Why do clock's hands always rotate clockwise?

Long before we have watches, people have always tell time by Sun Dials. Mechanical watches did not become generally available until early 20-century. The designers of these watches natually make the hands of their watch to emulate the movement of the shadow of a sun dial.

Plant a 8-ft long post on the ground. This pole is called the "gnomon" of the Sundial. Stand in front of it facing North. Watch the shadow cast by the Sun on the ground. It looks like this.

The Sun is on the Southern part of the sky. It casts a shadow of the post on the ground to the North of the pole. Mark the end point of the shadow as the hour goes by. As the time passes, the Sun moves from East to West in the sky. The end point, on the other hand, moves from west to east. The shadow of the pole, which looks like a line, rotates around the pole in the clockwise direction.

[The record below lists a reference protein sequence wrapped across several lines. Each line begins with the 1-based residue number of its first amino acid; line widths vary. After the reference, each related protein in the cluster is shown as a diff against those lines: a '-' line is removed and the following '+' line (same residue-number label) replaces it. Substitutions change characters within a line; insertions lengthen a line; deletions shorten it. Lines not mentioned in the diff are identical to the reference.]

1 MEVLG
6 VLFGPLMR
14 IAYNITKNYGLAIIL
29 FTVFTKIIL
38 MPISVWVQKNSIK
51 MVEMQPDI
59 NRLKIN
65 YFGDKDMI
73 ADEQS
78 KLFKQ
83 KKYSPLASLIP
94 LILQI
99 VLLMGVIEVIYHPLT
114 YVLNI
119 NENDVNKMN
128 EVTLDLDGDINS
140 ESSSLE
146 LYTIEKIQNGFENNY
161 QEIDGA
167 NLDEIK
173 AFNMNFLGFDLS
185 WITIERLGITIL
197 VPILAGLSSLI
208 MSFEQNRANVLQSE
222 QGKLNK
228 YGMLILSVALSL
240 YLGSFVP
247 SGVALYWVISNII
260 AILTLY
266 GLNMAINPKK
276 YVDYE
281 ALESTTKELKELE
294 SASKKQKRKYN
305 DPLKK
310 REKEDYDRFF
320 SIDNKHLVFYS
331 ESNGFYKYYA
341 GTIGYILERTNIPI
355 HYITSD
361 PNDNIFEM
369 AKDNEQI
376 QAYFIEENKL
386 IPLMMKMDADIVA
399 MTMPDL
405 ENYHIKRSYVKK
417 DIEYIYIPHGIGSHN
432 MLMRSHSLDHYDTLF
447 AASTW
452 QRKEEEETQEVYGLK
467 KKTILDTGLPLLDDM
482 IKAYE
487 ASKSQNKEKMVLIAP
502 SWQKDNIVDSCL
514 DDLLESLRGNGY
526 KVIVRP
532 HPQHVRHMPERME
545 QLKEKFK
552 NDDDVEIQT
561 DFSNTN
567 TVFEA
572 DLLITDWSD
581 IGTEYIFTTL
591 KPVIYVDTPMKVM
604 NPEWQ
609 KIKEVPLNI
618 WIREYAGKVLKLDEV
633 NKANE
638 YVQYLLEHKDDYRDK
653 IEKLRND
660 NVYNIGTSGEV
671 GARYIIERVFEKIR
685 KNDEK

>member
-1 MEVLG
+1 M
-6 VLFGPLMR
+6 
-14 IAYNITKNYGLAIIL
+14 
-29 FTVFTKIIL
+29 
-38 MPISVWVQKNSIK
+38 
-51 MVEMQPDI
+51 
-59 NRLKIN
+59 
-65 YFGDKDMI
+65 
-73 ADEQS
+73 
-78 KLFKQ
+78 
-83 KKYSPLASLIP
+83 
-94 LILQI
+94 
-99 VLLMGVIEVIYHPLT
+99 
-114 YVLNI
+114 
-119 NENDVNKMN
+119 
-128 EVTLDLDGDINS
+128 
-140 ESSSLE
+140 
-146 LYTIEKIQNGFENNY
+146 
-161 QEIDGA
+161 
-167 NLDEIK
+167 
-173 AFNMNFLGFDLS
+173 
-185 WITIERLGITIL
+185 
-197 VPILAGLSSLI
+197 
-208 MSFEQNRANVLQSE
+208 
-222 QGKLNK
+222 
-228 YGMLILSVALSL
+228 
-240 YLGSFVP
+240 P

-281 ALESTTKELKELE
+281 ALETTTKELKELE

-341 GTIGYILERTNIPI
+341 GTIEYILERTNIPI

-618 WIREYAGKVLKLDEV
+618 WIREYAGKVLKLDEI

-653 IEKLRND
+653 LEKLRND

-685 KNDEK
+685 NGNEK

Is it any wonder that when the watchmakers began to make watches to compete with sun dials they make the hands of their clocks rotating clockwise as well? Just like the Sun Dial!

NASA has a webpage showing this fact as well as a lot of additional details. bri

Sun Dial Page